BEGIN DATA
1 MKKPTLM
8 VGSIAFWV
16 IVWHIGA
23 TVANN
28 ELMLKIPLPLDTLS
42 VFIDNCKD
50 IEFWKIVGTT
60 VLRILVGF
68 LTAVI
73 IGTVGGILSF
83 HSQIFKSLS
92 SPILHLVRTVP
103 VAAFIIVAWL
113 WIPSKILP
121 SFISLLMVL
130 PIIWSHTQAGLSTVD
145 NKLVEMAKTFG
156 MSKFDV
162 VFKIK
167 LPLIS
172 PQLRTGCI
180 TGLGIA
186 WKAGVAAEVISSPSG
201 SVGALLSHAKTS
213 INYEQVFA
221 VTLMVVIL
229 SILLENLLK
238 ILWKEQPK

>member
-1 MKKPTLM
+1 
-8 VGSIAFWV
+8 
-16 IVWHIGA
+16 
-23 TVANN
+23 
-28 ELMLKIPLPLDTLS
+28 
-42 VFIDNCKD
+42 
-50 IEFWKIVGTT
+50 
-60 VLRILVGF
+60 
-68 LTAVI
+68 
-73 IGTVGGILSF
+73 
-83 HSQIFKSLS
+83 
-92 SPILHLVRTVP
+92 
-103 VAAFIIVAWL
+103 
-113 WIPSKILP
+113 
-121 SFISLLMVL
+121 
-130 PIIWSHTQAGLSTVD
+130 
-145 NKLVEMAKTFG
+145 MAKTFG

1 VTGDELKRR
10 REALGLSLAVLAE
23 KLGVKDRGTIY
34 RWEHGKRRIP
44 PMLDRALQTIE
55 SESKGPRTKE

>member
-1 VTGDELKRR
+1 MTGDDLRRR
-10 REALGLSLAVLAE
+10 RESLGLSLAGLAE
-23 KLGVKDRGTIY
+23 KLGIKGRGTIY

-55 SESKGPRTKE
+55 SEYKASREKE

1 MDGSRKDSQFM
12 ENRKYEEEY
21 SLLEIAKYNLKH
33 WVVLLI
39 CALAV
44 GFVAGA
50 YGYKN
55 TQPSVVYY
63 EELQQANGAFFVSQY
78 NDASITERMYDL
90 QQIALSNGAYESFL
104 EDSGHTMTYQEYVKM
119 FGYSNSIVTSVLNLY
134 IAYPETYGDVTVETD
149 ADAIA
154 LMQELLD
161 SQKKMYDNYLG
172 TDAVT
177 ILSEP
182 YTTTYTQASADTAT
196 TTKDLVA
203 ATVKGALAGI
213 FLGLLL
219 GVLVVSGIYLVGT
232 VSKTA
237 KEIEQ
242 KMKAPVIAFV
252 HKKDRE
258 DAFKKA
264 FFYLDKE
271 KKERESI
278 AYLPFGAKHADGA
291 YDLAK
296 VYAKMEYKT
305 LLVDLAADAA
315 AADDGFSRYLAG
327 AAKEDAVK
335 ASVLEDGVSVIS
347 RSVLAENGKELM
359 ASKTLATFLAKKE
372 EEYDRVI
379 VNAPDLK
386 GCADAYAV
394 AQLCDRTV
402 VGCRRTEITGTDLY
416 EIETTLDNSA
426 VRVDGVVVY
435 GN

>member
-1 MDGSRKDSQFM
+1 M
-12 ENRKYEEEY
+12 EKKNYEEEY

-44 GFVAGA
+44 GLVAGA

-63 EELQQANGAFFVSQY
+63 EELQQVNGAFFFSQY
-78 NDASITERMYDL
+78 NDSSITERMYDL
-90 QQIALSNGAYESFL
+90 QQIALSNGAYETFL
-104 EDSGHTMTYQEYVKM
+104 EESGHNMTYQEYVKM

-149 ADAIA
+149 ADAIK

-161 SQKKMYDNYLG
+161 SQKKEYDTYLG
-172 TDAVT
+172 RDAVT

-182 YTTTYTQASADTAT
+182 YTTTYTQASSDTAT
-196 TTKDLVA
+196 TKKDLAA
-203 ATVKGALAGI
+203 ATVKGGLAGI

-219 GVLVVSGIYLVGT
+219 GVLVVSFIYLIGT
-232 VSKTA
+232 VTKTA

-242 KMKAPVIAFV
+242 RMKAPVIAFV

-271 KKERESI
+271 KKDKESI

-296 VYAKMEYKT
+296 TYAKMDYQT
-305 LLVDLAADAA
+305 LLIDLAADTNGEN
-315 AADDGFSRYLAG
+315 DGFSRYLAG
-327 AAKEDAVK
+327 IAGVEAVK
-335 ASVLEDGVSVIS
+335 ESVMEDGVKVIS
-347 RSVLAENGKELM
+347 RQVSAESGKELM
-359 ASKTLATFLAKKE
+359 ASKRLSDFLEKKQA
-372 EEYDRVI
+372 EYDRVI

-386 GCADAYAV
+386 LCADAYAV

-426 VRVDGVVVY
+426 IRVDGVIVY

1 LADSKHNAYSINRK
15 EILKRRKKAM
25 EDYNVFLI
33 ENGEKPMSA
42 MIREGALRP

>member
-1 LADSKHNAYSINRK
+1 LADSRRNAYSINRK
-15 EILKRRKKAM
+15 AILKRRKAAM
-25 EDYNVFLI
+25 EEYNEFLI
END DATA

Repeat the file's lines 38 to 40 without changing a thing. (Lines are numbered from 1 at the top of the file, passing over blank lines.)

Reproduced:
-28 ELMLKIPLPLDTLS
+28 
-42 VFIDNCKD